Monday, September 9, 2013

Spoiled, by Heather Cocks and Jessica Morgan

Spoiled by Heather Cocks and Jessica Morgan is about your average girl named Molly Dix. Molly discovers that her biological father is Brick Berlin, who is a world famous movie star. Molly moves to Los Angeles and begins the rich and famous world of celebrity life. While in Los Angeles, Molly meets her spoiled half sister Brooke Berlin. However Los Angeles isn't what it seems for Molly. Celebrity life for Molly takes a while getting used to. Brooke isn't much help either, in face she just makes everything worse for her. Brooke is jealous that Molly is getting all the attention from the paparazzi and her dad, so she plans revenge on Molly.

This book was, entertaining, witty at times, laugh-out-loud funny, and easy to read. I loved how the author mixed in real Hollywood with each of the characters' own stories. It made me keep reading and kept me interested because I wanted to see how the two sisters, Molly and Brook, with two totally different personalities, would figure out a way to get along with each other. Spoiled is a funny and cute story. It was so much fun reading about Molly's and Brooke's relationship and how the kept doing these "stuff" to each other.  I really enjoyed reading about the sisters. The way Brooke always thought and tried all the stuff that would annoy Molly, while Molly herself tried to be nice to Brooke. The book started pretty good, but in the middle it was kind of slow. Spoiled got better and better towards the ending. The most interesting and funny character in this story would be Brick Berlin, the girls dad. Brick was so funny! I laughed at almost everything he said. Molly's friends were also very nice and tried to take care of her.  If you haven't read this book you should.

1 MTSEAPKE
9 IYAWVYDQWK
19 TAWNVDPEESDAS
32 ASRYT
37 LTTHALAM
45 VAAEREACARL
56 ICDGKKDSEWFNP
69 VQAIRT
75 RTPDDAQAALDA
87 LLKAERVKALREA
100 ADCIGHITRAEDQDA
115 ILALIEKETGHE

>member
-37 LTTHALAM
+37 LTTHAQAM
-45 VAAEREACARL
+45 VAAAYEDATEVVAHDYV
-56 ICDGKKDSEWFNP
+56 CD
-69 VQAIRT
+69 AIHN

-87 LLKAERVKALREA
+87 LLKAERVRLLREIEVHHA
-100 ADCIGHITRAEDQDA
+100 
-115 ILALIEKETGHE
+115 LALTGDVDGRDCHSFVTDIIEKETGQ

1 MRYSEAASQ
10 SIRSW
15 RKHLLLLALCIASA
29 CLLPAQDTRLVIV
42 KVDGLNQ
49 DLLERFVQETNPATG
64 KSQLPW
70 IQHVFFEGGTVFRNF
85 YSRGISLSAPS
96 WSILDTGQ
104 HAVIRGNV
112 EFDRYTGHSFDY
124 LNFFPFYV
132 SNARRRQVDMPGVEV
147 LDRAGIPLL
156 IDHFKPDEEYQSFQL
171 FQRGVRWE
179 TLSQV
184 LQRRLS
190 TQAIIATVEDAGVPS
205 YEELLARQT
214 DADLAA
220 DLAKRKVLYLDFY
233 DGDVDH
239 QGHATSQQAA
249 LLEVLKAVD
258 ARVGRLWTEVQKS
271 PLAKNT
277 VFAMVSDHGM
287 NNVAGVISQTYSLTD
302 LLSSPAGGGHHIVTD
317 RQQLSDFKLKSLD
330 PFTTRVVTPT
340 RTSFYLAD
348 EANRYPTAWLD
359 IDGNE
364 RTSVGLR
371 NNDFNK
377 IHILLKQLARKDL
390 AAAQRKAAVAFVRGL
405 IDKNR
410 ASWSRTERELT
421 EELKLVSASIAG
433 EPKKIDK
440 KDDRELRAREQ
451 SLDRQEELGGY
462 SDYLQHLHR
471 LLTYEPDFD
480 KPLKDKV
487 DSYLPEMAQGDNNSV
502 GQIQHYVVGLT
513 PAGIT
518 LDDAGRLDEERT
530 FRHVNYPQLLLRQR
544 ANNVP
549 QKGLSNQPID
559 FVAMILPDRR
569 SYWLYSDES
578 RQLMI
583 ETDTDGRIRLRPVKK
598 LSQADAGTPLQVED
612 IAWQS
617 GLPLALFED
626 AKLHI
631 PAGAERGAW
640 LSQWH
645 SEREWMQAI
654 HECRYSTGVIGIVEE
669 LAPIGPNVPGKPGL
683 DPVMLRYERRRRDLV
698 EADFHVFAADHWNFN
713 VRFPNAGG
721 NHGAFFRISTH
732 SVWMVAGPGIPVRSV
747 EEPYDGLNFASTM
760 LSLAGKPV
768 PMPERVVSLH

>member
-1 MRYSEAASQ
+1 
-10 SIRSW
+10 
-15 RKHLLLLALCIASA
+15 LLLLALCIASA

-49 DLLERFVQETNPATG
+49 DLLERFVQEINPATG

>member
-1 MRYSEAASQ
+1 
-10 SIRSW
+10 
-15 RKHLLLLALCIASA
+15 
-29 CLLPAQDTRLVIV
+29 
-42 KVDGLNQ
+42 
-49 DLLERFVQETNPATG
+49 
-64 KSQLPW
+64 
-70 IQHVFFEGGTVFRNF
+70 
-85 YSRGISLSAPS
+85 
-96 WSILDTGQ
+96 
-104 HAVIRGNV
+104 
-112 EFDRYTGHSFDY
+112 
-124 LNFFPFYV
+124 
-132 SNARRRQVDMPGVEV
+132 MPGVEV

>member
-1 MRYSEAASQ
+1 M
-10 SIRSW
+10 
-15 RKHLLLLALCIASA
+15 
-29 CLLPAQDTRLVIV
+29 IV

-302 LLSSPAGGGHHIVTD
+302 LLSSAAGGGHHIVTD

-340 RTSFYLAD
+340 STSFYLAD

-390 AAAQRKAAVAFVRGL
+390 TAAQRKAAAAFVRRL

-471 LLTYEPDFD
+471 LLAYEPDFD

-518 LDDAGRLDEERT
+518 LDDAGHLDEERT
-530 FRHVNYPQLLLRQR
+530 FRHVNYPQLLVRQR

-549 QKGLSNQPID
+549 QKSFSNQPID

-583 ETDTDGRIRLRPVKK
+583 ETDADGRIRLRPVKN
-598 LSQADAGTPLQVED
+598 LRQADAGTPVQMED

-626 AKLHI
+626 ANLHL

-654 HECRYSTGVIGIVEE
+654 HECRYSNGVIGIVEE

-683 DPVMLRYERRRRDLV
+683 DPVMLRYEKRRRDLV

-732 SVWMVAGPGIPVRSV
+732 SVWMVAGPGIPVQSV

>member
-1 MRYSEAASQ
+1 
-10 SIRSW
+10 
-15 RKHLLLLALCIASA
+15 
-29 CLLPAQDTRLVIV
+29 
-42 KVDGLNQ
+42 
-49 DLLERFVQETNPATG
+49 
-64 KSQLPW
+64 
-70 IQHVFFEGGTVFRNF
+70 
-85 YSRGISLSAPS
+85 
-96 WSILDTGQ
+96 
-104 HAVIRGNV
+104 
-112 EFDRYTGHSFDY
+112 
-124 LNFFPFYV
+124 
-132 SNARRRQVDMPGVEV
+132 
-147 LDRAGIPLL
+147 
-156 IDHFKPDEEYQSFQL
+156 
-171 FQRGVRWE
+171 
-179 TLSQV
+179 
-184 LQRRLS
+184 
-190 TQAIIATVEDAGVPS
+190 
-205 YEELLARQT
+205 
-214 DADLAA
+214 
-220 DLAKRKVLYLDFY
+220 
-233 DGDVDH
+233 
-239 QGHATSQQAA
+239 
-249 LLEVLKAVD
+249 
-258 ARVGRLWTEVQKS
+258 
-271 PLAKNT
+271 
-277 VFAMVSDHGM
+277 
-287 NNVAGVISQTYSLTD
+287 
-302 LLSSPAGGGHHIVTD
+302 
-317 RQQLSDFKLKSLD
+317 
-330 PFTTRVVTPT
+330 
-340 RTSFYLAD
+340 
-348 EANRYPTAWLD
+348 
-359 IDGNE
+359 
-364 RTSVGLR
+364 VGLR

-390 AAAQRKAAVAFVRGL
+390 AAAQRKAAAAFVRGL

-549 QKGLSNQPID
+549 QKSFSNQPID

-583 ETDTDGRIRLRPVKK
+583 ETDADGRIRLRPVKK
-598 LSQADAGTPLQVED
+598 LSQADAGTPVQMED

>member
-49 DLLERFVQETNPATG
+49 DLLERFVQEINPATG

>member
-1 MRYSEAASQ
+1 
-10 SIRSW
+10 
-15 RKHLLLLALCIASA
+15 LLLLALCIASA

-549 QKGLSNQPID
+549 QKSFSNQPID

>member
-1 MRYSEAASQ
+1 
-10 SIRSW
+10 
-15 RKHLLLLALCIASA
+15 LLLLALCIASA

Reviewed by Emily R., Grade 9 Montrose Branch Library

Animal Farm, by George Orwell

In George Orwell's dystopic, political satire, animals on a fictional farm in England stage a coup d'état against the men who oppressed them, and they vow never to affliate with mankind. They create their own government where animals are all created equal. However, problems occur and tensions arise during power struggles between the pigs and the rest of the animals. The pigs abuse their power and torment the animals like their previous oppressors. As the story progresses, the animals discover that the idealistic view they strove for disappears as the chaos around them enfolds. This innovative novel explores the negative aspects of communism.

This symbolic story, written during the dawning of the Communist Revolution in Russia, is an interesting and unique book. It is a quick read, and I was very engaged by the storyline and the characters. Although it was rather slow to start, it gained momentum as it became evident that corruption and greed go hand-in-hand with power. It provoked awareness of the complexities of leadership and government, and how important it is to participate in the government. I was slightly disappointed by the conclusion because it didn't end on an up-note. Overall, I would recommend Animal Farm to anyone who's interested in politics and history.

Reviewed by Eamon P., Grade 9
Montrose Library